We have developed novel methods for the comparison of predictive numerical models with full-field experimental data in order to achieve a robust, quantitative validation of the simulation. In particular an understanding has been gained of the uncertainties in simulation and experimental data and their influence on predictions and measurements.
Criteria allowing an easy comparison and interpretation of data have been embedded in novel correlation methods that allow confidence in simulations to be established, supported by the quantifcation of 'the degree to which a model is an accurate representation of the real world from the perspective of the intended uses of the model', as the ASME definition of validation reads. Work at ULIV has demonstrated that feature vectors, obtained via image decomposition, can be used to generate relative error metrics. This preliminary work is being integrated with the prior work embedded in the CEN guideline to produce a validation methodology.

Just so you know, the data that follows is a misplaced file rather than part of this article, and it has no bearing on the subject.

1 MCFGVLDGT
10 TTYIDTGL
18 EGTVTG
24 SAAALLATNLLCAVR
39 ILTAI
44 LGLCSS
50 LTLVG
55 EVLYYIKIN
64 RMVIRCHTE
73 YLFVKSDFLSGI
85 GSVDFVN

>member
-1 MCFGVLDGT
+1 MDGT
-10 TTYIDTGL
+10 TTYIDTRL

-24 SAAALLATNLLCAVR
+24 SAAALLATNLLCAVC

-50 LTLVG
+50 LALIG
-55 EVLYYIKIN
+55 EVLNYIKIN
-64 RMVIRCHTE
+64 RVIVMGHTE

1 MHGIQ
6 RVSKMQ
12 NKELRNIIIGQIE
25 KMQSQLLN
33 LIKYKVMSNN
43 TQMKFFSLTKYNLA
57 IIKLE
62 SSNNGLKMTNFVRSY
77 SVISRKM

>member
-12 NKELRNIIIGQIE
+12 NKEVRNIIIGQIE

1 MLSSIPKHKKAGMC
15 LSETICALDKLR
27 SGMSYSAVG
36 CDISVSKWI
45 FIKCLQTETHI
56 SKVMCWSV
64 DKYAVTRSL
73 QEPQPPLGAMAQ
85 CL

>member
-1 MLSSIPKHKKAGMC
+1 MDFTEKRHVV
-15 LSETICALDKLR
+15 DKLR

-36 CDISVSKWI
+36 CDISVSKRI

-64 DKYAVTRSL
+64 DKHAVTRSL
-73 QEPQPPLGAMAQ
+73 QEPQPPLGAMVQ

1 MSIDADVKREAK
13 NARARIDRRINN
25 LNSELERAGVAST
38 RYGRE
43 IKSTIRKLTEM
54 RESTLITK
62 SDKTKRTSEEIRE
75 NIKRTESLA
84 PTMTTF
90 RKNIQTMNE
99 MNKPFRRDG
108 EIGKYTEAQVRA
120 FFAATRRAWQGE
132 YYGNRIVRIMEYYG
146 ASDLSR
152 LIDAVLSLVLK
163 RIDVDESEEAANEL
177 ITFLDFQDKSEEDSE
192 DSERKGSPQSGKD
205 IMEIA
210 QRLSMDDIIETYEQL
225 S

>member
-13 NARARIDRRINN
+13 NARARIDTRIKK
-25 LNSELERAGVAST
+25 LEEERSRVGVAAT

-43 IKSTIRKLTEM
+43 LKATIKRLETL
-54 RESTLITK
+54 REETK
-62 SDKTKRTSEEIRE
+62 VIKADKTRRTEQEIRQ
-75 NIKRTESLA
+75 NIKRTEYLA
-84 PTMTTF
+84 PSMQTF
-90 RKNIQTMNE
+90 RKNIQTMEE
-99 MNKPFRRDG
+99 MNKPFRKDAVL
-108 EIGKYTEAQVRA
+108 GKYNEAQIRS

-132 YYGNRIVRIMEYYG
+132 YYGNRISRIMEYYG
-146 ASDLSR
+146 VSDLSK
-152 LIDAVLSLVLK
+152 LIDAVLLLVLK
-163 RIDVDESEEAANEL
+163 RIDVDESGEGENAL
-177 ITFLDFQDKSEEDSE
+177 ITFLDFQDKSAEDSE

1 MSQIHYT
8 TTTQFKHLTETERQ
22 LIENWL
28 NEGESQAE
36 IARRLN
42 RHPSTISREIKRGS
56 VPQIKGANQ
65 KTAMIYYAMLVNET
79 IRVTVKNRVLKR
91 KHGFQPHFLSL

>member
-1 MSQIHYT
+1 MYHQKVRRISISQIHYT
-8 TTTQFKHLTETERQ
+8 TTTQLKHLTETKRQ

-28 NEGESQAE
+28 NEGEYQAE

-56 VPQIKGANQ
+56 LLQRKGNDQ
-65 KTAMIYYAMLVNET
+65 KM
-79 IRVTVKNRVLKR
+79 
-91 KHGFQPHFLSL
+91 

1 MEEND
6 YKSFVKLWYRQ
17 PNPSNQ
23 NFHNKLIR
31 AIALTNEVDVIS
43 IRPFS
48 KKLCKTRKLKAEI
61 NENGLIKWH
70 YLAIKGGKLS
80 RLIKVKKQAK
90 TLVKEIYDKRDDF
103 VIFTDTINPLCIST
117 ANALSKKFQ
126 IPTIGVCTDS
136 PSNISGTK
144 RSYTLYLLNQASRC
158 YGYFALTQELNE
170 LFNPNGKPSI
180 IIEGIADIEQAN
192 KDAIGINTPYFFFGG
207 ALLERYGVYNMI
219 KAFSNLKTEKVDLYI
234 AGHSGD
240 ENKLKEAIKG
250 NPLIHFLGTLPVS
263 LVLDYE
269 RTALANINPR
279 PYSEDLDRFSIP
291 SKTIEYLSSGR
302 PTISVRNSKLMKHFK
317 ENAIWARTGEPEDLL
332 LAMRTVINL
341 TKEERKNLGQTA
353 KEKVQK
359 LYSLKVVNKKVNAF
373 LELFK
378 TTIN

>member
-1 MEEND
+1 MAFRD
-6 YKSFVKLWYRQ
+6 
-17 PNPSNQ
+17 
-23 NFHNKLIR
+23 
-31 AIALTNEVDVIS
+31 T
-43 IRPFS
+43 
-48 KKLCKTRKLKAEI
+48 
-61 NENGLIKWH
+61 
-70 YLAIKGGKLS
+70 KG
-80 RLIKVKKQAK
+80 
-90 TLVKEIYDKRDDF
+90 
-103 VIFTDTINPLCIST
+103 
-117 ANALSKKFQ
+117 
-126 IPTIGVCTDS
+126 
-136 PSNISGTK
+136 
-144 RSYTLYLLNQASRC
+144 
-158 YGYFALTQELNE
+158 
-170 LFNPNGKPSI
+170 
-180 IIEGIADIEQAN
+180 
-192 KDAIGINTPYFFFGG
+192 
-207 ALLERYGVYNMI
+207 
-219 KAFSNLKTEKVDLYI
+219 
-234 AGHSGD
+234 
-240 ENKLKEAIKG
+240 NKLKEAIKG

The MOTIVATE Validation Flowchart, reproduced below, forms the basis of the MOTIVATE Protocol. A key novel feature is the evaluation of historical data. In addition, the development of the model takes priority, while physical testing is performed only if required. The processes involved are shown as coloured boxes. This includes the decision sequence required to evaluate historical data for use in the validation process and the quantitative validation process described in the recently published CEN guide. To allow for an unbiased comparison of the data sets, it is recommended to implement a “double blind” procedure. To this end, interaction of the testing and modelling teams are only allowed as far as to clarify and agree on test object, geometry, boundary conditions and load cases. Then, data are generated by experiment (blue box) and by simulation (orange box) independently, and the results are transferred to an independent validation team who is in charge of the Quantitative Comparison (red box). It should be noted that, prior to starting the validation process, it will be necessary for decision-makers to state their expectations so that appropriate decision criteria can be adopted, for instance requirements for measurement uncertainty. While this activity of the decision-makers was not within the brief of the MOTIVATE project, their review at the end of the process is shown for completeness and comparison with the existing ASME flowchart